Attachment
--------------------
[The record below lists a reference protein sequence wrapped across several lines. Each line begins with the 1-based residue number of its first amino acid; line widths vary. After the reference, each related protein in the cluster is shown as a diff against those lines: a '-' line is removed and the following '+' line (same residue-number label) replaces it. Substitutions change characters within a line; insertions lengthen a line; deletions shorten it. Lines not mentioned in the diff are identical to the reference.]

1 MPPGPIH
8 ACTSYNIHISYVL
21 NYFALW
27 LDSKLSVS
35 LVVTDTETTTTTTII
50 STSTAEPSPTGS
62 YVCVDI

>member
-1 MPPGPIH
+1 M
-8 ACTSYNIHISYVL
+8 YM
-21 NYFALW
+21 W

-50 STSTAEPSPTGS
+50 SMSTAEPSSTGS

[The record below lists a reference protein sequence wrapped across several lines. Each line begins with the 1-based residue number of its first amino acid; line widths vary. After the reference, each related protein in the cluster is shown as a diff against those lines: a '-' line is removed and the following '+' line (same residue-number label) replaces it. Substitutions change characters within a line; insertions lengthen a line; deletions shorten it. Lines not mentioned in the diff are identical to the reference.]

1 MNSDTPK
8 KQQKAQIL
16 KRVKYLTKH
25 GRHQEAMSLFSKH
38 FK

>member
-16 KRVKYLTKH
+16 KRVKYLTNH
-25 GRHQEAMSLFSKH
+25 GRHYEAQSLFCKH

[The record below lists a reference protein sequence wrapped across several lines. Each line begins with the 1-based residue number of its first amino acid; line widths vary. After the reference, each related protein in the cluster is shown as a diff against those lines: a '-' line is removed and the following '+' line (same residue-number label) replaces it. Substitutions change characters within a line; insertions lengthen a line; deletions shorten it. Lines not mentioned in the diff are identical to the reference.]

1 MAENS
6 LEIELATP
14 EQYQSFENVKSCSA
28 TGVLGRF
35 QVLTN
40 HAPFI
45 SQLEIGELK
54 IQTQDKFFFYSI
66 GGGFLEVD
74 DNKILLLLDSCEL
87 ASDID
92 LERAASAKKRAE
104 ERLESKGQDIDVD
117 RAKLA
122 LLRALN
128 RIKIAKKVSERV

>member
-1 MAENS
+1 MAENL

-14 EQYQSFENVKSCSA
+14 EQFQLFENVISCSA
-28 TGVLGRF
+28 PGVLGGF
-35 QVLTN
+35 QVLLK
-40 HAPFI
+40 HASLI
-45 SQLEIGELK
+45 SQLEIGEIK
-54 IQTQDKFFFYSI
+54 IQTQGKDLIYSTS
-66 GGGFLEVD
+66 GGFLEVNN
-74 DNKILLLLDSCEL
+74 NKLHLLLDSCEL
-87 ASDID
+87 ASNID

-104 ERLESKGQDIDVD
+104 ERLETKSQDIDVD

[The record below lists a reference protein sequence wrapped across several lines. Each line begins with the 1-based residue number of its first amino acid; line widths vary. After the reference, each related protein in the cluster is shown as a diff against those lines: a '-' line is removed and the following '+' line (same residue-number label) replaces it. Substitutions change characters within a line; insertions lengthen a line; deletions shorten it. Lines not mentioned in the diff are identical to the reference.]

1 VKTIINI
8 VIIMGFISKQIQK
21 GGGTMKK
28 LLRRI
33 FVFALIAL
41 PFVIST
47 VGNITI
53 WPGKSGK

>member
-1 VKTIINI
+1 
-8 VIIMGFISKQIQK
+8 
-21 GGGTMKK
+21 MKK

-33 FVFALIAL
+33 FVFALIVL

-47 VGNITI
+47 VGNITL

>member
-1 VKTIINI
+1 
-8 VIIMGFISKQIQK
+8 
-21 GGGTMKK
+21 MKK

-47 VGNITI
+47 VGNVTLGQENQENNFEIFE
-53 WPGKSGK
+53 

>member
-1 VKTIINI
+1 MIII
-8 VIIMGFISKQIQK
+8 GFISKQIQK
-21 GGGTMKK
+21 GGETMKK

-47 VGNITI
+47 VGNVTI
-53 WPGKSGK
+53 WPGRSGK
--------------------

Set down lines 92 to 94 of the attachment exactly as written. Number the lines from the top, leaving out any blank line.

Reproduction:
-8 VIIMGFISKQIQK
+8 
-21 GGGTMKK